Movie fans might remember the scene in "Flashdance" when Jennifer Beals changed from her welder's gear into dance togs while en route to her second job. In a tough economy, many people find themselves making a quick change and heading from one job to the next just to make ends meet.

But could moonlighting put your job - or both jobs - at risk? Two Georgia state government attorneys recently found themselves under criticism for time they might have spent on one job while on the clock for the government.

Georgia State Attorneys Criticized for Moonlighting

Two attorneys working for the Georgia State Ethics Commission (Commission) came under fire for allegedly spending time with their private practice law firm while on the clock at their state job. One attorney, still an attorney for the Commission, was its Acting Executive Secretary. The other attorney left his job at the Commission several months ago to devote more time to the private law office run by the two attorneys.

The Georgia Inspector General issued a lengthy report of its investigation of the case. It claims the two attorneys met with clients and attended hearings, and used state computers, to do work for their own law office while on the clock for their government jobs. One of the attorneys responded the report was just "50 pages of fluff."

The current Executive Secretary of the Commission declined to comment on the report, noting that she and the other Commissioners would need time to review and discuss it. The report recommended clear rules regarding outside employment be put in place to avoid misunderstandings and stop real or perceived abuses.

Be Upfront with Both Employers

A "lesson learned" from the Georgia case is that it's important to understand and communicate with both employers (or with one employer, if your other job is working for yourself) about your time and effort commitments.

You may find information about outside jobs in an employee handbook or some other written or unwritten policy about moonlighting. Familiarize yourself with it as soon as possible. It's best to be upfront and open about your moonlighting work before starting work in any job.

Government vs. Private Employees

In general, government employees are forbidden from doing any other work at any time during their government work hours, and are strictly forbidden from using any state resources for other work. This can include computer research, long-distance phone calls, or using government vehicles. These rules will generally apply to all employers, unless you have gotten express advance permission otherwise.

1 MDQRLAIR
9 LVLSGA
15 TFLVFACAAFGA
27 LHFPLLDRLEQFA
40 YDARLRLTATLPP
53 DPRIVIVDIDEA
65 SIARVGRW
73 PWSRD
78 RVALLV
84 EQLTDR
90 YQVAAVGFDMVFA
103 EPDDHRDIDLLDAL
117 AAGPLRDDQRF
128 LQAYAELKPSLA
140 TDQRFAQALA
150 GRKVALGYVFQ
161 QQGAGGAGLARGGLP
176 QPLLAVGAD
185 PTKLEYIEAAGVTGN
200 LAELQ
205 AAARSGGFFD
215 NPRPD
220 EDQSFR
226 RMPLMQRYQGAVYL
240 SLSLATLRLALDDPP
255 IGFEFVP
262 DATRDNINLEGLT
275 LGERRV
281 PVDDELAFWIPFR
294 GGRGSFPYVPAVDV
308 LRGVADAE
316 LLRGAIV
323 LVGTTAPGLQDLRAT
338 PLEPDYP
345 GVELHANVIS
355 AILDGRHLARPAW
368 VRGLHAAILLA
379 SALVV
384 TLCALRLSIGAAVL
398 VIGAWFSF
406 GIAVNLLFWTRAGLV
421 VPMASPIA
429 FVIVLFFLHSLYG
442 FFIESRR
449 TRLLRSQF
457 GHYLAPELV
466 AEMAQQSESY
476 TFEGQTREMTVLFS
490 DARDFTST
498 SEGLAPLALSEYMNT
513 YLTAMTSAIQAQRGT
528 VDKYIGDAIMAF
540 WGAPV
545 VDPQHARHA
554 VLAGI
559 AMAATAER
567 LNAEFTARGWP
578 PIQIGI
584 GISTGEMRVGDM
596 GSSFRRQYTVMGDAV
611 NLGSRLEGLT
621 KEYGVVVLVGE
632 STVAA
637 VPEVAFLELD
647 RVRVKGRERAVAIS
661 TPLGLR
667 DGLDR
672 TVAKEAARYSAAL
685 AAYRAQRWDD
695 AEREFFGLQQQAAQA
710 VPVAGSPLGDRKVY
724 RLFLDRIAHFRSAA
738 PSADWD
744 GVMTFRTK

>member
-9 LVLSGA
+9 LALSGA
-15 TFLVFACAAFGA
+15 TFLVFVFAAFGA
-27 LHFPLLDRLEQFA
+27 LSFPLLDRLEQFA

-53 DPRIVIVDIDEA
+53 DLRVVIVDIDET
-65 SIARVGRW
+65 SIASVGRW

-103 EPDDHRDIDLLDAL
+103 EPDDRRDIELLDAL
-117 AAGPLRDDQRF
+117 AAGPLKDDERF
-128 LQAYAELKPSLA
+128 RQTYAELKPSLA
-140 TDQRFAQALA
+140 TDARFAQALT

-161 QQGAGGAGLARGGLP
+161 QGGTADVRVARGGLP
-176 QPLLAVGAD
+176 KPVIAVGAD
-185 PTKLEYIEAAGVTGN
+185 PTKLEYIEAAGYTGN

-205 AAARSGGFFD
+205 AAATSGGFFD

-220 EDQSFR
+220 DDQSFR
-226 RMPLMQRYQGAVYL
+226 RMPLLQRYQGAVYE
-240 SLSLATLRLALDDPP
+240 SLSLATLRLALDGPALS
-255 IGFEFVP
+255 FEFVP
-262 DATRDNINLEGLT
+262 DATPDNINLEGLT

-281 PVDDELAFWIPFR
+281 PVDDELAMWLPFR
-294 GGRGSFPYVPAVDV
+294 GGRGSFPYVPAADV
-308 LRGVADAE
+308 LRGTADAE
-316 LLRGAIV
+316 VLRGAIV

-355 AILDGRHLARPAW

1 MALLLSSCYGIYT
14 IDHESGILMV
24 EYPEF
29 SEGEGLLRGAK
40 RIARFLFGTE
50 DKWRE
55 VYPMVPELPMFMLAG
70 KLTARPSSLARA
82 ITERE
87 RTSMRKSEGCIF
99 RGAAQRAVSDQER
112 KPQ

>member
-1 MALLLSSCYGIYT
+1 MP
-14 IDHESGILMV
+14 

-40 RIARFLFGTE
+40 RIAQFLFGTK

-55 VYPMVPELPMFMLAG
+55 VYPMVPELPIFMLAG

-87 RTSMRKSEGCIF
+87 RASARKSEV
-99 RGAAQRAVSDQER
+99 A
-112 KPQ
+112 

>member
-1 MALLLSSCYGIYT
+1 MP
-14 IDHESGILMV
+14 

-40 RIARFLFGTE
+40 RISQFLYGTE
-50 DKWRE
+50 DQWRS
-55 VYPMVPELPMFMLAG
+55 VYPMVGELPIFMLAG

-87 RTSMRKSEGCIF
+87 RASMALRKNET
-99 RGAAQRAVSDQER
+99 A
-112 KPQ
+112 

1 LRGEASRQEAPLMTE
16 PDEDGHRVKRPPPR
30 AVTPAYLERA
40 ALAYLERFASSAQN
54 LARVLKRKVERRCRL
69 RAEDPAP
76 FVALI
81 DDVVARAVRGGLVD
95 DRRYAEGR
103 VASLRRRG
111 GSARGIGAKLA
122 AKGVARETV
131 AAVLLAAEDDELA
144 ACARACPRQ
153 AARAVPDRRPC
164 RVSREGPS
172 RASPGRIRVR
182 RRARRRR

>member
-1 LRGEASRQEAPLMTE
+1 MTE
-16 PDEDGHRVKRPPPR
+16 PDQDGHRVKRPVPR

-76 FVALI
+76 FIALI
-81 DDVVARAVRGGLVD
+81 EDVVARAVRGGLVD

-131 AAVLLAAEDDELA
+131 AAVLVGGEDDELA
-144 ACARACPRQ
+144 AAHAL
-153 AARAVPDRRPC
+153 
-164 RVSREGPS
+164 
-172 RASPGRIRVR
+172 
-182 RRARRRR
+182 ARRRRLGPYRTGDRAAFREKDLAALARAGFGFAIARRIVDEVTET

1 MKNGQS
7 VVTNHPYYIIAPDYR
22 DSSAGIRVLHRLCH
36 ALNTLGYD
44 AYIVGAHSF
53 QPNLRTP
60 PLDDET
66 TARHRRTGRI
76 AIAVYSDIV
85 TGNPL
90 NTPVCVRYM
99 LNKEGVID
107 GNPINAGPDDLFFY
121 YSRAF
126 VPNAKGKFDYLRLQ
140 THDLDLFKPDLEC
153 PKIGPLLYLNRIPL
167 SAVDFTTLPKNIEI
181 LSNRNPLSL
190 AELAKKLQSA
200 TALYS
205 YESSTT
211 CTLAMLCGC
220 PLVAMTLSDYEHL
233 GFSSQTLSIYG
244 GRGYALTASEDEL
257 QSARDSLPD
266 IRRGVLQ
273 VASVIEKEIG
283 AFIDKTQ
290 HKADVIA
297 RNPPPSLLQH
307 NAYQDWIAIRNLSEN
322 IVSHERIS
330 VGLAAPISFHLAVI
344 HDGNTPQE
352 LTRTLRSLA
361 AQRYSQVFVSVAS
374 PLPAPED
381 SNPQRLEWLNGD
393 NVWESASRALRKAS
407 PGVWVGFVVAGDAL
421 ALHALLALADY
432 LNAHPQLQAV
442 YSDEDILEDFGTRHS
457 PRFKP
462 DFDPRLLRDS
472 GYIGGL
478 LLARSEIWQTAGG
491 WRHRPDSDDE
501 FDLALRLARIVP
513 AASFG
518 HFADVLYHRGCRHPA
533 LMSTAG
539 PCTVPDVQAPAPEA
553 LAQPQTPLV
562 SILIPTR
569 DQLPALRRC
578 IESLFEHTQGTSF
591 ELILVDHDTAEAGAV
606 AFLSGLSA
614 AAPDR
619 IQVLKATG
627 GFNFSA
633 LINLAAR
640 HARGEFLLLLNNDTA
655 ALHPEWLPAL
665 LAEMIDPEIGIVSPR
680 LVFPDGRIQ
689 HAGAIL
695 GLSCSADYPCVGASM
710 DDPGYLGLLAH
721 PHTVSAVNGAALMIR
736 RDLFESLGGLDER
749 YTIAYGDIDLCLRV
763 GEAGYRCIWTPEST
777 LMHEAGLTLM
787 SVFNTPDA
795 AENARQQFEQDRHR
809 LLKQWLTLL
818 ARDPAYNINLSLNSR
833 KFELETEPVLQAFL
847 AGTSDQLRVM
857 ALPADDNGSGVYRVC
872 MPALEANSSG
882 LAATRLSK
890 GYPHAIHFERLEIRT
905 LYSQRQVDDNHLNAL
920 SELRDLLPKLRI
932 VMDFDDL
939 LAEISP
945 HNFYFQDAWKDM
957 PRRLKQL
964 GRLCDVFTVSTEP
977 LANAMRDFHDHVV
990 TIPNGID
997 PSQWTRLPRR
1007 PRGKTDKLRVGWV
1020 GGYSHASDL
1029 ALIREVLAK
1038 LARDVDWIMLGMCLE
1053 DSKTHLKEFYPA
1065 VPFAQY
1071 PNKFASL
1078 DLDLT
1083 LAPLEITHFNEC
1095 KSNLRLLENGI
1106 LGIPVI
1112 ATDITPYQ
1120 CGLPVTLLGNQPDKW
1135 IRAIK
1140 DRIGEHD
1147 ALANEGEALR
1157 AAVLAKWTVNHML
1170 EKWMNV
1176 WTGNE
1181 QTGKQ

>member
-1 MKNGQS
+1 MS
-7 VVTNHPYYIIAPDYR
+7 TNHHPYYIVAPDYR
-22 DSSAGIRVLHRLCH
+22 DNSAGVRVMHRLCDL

In the private sector, it's not a good idea to work a second job that competes or conflicts with your employer. Working for one shipping business by day and for another by night will likely get you fired from at least one of those jobs.

Moonlighting for a business that is at odds with your day job - such as heading to your bartending job after a day as an alcohol rehab counselor - could get you fired or at least reprimanded, as your night job could detract from your reputation in your day job.

The Hazards of Fatigue

Some occupations, such as over-the-road truck driving, have strict rules about rest hours and "down time". Agencies regulating such industries recognize that fatigue can lead to dangerous situations.

Be cautious if your moonlighting job leaves you exhausted and prone to accidents in your day job, or vice versa. If you are in a job that requires extreme caution and meticulous attention, be sure that your moonlighting job won't interfere with your ability to concentrate.

Earning money on the side could backfire if you are placing your own job - or the health and safety of others - at risk by being overly fatigued.

Questions for Your Attorney

  • If I have a part-time job, also working for my employer's company or a related company, does it affect pay issues such as overtime?
  • Is there a conflict if my employers are competitors, but my jobs for each are different and aren't in direct conflict?
  • Is my full-time employer entitled to change my regular working hours at any time? Can my hours be changed to make it hard for me to work a second job?

Tagged as: Labor and Employment, Human Resources Law, night work, labor lawyer